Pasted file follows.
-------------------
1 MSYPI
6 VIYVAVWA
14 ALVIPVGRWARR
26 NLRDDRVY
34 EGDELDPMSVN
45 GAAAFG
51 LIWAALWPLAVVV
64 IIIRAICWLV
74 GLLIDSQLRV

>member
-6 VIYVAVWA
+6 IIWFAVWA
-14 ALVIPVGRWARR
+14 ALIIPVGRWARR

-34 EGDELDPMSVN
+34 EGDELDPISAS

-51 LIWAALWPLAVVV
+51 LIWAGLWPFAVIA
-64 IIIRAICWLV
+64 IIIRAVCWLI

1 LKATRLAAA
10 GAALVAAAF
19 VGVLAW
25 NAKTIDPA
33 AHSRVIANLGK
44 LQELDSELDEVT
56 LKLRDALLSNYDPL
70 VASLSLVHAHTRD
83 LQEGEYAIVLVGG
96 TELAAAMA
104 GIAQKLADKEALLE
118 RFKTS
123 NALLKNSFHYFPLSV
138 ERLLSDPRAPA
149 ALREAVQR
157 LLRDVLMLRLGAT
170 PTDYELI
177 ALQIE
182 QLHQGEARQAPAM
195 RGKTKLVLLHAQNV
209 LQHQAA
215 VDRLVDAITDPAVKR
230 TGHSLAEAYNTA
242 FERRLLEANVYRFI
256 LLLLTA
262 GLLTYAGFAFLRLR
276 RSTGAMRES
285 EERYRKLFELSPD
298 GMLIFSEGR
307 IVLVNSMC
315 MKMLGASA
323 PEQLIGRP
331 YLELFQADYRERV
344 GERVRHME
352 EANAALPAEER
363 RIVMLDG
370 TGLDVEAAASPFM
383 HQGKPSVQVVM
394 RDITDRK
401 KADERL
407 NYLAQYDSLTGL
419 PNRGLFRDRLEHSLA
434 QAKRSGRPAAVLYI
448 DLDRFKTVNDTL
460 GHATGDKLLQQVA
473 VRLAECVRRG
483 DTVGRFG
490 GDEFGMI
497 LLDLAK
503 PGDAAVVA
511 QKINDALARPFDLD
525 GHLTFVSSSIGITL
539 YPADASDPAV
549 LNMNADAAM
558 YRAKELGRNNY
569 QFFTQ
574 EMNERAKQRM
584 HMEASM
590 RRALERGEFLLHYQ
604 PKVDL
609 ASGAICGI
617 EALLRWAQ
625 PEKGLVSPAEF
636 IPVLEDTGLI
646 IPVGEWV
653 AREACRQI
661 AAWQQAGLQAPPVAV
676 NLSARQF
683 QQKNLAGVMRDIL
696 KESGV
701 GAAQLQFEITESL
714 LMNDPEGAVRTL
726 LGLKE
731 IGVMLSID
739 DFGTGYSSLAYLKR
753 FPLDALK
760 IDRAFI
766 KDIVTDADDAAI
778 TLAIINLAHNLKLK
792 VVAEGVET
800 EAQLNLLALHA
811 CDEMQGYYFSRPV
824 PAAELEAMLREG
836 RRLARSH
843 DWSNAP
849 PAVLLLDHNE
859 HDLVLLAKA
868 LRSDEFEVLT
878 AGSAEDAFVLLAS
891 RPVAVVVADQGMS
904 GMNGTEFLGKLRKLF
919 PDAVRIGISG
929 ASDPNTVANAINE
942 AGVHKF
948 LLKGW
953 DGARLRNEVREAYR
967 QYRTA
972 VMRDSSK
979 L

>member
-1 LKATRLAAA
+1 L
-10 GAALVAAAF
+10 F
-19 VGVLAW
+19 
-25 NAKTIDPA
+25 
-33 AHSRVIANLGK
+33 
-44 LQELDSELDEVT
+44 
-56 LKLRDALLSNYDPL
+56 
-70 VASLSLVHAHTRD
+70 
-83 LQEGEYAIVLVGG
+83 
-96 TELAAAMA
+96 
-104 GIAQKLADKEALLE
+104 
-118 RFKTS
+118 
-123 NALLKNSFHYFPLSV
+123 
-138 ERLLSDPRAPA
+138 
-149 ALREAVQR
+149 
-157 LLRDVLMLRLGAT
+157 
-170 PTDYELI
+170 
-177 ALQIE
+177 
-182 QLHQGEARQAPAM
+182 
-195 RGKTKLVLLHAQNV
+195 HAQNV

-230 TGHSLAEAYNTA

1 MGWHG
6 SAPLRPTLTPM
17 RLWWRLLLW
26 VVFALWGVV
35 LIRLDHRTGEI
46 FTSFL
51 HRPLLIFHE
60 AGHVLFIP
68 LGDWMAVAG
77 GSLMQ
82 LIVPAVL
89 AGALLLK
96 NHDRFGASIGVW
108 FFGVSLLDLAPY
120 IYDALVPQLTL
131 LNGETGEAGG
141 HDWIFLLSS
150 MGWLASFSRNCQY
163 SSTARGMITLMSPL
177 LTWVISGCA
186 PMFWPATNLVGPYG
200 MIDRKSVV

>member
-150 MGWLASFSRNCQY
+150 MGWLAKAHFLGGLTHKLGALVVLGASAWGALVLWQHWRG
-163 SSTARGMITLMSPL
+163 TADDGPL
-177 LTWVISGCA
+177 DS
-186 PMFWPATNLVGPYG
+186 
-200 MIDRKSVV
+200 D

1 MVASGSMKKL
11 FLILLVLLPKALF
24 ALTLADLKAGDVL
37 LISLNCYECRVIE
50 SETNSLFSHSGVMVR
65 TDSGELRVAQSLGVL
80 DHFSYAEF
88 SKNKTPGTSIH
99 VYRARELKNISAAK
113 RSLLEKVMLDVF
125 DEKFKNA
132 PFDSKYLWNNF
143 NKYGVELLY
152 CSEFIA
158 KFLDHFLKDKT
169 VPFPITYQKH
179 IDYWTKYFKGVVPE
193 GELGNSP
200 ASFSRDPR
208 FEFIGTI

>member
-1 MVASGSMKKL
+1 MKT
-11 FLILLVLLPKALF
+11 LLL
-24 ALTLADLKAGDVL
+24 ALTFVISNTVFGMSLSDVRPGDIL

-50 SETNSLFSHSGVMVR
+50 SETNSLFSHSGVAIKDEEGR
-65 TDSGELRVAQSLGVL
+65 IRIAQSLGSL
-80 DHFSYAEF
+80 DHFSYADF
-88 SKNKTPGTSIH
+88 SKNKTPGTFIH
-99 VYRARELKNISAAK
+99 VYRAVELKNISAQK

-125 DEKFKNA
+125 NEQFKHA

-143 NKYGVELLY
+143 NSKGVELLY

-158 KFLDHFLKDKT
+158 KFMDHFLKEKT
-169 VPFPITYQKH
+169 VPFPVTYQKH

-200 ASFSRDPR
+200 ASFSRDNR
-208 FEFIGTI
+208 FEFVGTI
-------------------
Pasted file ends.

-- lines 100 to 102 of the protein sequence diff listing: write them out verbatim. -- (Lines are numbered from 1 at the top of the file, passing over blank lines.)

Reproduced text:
792 VVAEGVET
800 EAQLNLLALHA
811 CDEMQGYYFSRPV